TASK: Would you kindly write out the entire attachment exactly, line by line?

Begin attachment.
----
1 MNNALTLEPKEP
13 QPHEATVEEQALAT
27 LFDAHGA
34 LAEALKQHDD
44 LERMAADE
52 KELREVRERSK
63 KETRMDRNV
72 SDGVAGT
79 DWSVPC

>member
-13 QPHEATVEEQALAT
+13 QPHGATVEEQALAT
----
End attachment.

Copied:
1 MNNALTLEPKEP
13 QPHEATVEEQALAT
27 LFDAHGA
34 LAEALKQHDD
44 LERMAADE
52 KELREVRERSK
63 KETRMDRNV
72 SDGVAGT
79 DWSVPC

>member
-13 QPHEATVEEQALAT
+13 QPHGATVEEQALAT